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Interim Final Determination That State Has Corrected Rule Deficiencies and Stay and/or Deferral of Sanctions, San Joaquin Valley Unified Air Pollution Control District

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Information about this document as published in the Federal Register.

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This document has been published in the Federal Register. Use the PDF linked in the document sidebar for the official electronic format.

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AGENCY:

Environmental Protection Agency (EPA).

ACTION:

Interim final rule.

SUMMARY:

EPA is making an interim final determination to stay and/or defer imposition of sanctions based on a proposed approval of revisions to the San Joaquin Valley Unified Air Pollution Control District (SJVUAPCD or District) portion of the California State Implementation Plan (SIP) published elsewhere in today's Federal Register. The revisions concern SJVUAPCD Rules 2020 and 2201.

DATES:

This interim final determination is effective on February 13, 2003. However, comments will be accepted until March 17, 2003.

ADDRESSES:

Mail comments to Ed Pike, Permits Office (AIR-3), U.S. Environmental Protection Agency, Region IX, 75 Hawthorne Street, San Francisco, CA 94105.

You can inspect copies of the submitted rules that are the basis for today's action at our Region IX office during normal business hours: Permits Office (AIR-3), Air Division, U.S. Environmental Protection Agency, Region IX, 75 Hawthorne Street, San Francisco, CA 94105.

You may also see copies of the submitted rules at the following locations:

California Air Resources Board, Stationary Source Division, Rule Evaluation Section, 1001 “I” Street, Sacramento, CA 95814.

San Joaquin Valley Unified APCD, 1990 E. Gettysburg, Fresno, CA 93726.

A copy of the rules may also be available via the Internet at http://www.arb.ca.gov/​drdb/​drdbltxt.htm. Please be advised that this is not an EPA Web site and may not contain the same version of the rules that were submitted to EPA.

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FOR FURTHER INFORMATION CONTACT:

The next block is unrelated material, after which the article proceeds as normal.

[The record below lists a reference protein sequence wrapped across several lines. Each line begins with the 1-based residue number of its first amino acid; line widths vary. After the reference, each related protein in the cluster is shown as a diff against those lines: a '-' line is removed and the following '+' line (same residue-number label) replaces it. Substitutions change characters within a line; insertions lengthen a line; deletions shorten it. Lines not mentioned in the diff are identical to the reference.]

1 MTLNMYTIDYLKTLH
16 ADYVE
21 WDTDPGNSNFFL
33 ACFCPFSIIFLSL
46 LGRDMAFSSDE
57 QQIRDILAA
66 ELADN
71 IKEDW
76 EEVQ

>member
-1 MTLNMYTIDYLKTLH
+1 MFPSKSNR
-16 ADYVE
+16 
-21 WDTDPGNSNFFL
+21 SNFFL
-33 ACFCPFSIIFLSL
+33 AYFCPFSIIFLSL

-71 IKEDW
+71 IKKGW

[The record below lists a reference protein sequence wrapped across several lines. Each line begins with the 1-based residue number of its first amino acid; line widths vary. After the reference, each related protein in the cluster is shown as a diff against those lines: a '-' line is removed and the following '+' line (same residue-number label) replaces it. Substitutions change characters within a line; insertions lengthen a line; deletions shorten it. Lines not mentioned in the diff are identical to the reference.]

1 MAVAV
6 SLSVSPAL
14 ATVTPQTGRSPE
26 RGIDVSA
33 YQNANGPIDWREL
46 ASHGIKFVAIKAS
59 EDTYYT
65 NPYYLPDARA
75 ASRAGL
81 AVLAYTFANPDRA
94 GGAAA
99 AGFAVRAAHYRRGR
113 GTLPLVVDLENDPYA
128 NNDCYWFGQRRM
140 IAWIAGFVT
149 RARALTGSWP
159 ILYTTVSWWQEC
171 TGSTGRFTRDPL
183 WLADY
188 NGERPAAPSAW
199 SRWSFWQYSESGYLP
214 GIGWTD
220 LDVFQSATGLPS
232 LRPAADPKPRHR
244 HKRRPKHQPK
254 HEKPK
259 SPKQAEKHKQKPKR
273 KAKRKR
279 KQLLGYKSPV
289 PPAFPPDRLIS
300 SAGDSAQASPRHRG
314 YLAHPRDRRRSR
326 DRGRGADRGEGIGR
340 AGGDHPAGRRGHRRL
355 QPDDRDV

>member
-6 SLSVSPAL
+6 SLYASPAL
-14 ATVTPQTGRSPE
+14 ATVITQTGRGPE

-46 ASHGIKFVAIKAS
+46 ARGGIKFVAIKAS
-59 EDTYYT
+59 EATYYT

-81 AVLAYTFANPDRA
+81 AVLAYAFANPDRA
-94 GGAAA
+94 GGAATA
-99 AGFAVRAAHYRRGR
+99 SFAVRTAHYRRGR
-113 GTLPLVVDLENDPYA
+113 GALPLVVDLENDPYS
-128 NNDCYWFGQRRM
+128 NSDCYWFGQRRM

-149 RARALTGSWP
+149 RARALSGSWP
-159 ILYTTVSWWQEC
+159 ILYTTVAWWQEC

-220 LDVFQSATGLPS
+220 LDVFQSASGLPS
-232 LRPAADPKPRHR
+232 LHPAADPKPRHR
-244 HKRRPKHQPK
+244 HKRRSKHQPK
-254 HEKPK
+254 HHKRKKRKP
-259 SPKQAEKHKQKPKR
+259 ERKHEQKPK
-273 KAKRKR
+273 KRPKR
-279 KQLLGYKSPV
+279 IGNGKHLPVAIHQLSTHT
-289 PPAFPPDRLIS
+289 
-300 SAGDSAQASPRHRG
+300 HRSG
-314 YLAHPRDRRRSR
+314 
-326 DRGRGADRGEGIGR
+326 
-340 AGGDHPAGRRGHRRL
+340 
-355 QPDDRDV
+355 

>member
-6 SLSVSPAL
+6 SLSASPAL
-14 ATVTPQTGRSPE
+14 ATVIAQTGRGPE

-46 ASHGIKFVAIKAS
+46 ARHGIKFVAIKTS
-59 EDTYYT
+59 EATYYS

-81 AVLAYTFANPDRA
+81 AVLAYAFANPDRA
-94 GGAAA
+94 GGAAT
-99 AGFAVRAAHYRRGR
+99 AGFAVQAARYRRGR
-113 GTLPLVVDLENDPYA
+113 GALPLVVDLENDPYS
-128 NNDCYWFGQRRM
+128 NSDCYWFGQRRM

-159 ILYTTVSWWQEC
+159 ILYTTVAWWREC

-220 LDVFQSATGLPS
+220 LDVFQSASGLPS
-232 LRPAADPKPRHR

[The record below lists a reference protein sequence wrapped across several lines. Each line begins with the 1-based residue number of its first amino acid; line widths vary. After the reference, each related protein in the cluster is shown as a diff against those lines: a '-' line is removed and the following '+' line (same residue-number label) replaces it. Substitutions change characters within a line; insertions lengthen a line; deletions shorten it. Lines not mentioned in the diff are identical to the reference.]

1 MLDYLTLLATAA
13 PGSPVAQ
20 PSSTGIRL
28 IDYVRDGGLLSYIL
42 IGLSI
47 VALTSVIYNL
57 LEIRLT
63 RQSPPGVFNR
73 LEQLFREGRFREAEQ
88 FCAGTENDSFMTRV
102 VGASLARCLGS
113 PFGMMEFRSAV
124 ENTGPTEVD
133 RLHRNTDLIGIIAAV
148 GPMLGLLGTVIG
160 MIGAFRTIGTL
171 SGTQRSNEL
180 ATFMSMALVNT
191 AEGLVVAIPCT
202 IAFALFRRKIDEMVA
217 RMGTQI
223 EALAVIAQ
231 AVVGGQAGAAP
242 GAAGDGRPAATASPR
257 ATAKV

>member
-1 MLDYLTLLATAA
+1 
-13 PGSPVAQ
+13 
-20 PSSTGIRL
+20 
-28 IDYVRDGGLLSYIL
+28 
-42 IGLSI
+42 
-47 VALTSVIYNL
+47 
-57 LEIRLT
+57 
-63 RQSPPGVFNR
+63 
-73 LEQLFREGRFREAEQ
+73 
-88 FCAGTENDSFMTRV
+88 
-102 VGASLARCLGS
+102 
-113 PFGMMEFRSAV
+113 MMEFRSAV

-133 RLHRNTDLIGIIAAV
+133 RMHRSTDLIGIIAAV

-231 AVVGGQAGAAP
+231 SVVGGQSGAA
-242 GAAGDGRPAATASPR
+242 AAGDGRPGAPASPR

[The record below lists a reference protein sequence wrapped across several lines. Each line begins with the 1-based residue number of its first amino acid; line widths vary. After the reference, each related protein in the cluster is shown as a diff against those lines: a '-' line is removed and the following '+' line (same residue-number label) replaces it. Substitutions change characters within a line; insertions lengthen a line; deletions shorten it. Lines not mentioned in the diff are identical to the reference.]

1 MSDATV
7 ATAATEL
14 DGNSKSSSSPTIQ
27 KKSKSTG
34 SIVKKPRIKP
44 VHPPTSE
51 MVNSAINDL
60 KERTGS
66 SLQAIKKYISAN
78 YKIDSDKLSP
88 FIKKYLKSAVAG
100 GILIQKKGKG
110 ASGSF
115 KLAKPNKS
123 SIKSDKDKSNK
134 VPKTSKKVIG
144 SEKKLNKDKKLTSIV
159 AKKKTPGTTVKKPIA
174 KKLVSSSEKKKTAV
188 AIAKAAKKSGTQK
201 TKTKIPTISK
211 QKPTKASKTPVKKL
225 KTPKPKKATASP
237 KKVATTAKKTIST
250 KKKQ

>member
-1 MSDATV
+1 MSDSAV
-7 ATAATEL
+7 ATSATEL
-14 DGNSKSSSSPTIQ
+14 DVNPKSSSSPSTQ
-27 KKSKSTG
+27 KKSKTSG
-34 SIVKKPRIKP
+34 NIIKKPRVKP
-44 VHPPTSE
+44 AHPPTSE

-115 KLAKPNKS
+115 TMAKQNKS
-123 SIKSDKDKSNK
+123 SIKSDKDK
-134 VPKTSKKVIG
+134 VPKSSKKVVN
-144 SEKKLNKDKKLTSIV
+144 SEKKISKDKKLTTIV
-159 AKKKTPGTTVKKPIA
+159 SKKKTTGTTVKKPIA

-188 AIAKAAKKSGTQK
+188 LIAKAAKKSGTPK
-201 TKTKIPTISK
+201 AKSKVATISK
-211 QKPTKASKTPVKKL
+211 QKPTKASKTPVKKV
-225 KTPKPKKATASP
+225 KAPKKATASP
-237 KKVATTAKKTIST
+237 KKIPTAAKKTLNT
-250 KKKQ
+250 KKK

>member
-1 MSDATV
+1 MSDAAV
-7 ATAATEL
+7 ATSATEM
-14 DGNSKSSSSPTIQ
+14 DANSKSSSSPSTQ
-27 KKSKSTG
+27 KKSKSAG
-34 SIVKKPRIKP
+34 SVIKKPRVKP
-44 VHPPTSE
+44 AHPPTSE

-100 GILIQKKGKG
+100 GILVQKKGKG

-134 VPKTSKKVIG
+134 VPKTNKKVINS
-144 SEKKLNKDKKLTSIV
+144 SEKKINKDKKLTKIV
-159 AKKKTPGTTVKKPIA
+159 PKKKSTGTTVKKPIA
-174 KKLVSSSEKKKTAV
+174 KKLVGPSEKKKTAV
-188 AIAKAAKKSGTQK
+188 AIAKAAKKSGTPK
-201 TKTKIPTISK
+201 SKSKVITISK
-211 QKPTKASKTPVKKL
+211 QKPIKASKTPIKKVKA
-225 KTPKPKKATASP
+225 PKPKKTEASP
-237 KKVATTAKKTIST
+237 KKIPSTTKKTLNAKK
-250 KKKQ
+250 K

Ed Pike, EPA Region IX, (415) 972-3970 or send email to pike.ed@epa.gov.

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SUPPLEMENTARY INFORMATION:

Throughout this document, “we,” “us” and “our” refer to EPA.

I. Background

On July 19, 2001, we published a limited approval and limited disapproval of SJVUAPCD Rules 2020 and 2201 as adopted locally on September 17, and August 20, 1998, respectively, and submitted by the State on October 27, and September 29, 1998, respectively. 66 FR 37587 (July 19, 2001). We based our limited disapproval action on certain deficiencies in the submittal. This limited disapproval action started a sanctions clock for imposition of offset sanctions 18 months after August 19, 2001 (the effective date of our limited disapproval) and highway sanctions six months after the offset sanction is imposed, pursuant to section 179 of the Clean Air Act (CAA) and our regulations at 40 CFR 52.31.

On December 19, 2002, the SJVUAPCD adopted revisions to Rules 2020 and 2201 that were intended to correct the deficiencies identified in our limited disapproval action. On December 23, 2002, the State submitted these revisions to EPA.

In the Proposed Rules section of today's Federal Register, we have proposed approval of revised Rules 2020 and 2201 because we believe the revisions correct the deficiencies specified in our July 19, 2001, limited disapproval action.[1] Based on our proposed approval of the District's revisions to Rules 2020 and 2201, we are taking this final rulemaking action, effective on publication, to stay and/or defer imposition of sanctions that were triggered by our July 19, 2001, limited disapproval.

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EPA is providing the public with an opportunity to comment on this stay/deferral of sanctions. If comments are submitted that change our assessment described in this final determination, or our proposed approval of revised Rules 2020 and 2201, we may take subsequent final action to reimpose sanctions pursuant to 40 CFR 51.31(d). If no comments are submitted that change our assessment, then the sanctions and sanction clocks that were triggered by our July 19, 2001 limited disapproval will be permanently terminated on the effective date of a final rule approval of SJVUAPCD Rules 2020 and 2201.

II. EPA Action

We are making an interim final determination to stay and/or defer CAA section 179 sanctions associated with SJVUAPCD Rules 2020 and 2201 based on our proposal to approve the State's SIP revisions as correcting the specified deficiencies that prompted the finding to initiate sanctions.

Because EPA has preliminarily determined that the SJVUAPCD has corrected the specified deficiencies prompting EPA's limited disapproval action, and has also proposed to find that a State-wide agricultural exemption must be corrected, we have determined that it is appropriate to relieve the SJVUAPCD from sanctions as quickly as possible. Therefore, EPA is invoking the good cause exception under the Administrative Procedure Act (APA) in not providing an opportunity for comment before this action takes effect (5 U.S.C. 553(b)(3)). However, by this action EPA is providing the public with a chance to comment on EPA's determination after the effective date, and EPA will consider any comments received in determining whether to reverse such action.